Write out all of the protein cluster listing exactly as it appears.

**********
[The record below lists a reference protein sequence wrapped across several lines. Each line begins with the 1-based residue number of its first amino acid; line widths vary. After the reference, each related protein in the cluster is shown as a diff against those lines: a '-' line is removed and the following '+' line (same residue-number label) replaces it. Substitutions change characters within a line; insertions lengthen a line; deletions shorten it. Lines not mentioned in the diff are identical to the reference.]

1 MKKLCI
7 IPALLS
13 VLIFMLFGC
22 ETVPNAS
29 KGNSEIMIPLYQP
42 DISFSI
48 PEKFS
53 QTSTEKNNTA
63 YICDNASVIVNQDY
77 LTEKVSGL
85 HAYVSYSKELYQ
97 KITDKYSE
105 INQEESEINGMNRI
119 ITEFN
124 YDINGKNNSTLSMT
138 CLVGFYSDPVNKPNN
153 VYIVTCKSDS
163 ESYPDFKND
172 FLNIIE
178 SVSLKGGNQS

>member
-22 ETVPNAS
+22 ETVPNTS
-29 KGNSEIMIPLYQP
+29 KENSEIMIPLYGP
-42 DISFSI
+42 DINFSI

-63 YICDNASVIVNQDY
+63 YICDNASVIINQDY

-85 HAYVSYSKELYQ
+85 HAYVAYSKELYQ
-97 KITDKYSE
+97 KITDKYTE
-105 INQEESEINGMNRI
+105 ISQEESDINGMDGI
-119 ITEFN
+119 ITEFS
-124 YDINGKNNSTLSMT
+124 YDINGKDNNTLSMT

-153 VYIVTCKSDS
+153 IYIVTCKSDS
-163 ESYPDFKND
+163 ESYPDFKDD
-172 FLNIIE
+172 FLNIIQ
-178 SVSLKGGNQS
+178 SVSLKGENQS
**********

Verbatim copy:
[The record below lists a reference protein sequence wrapped across several lines. Each line begins with the 1-based residue number of its first amino acid; line widths vary. After the reference, each related protein in the cluster is shown as a diff against those lines: a '-' line is removed and the following '+' line (same residue-number label) replaces it. Substitutions change characters within a line; insertions lengthen a line; deletions shorten it. Lines not mentioned in the diff are identical to the reference.]

1 MKKLCI
7 IPALLS
13 VLIFMLFGC
22 ETVPNAS
29 KGNSEIMIPLYQP
42 DISFSI
48 PEKFS
53 QTSTEKNNTA
63 YICDNASVIVNQDY
77 LTEKVSGL
85 HAYVSYSKELYQ
97 KITDKYSE
105 INQEESEINGMNRI
119 ITEFN
124 YDINGKNNSTLSMT
138 CLVGFYSDPVNKPNN
153 VYIVTCKSDS
163 ESYPDFKND
172 FLNIIE
178 SVSLKGGNQS

>member
-22 ETVPNAS
+22 ETVPNTS
-29 KGNSEIMIPLYQP
+29 KENSEIMIPLYGP
-42 DISFSI
+42 DINFSI

-63 YICDNASVIVNQDY
+63 YICDNASVIINQDY

-85 HAYVSYSKELYQ
+85 HAYVAYSKELYQ
-97 KITDKYSE
+97 KITDKYTE
-105 INQEESEINGMNRI
+105 ISQEESDINGMDGI
-119 ITEFN
+119 ITEFS
-124 YDINGKNNSTLSMT
+124 YDINGKDNNTLSMT

-153 VYIVTCKSDS
+153 IYIVTCKSDS
-163 ESYPDFKND
+163 ESYPDFKDD
-172 FLNIIE
+172 FLNIIQ
-178 SVSLKGGNQS
+178 SVSLKGENQS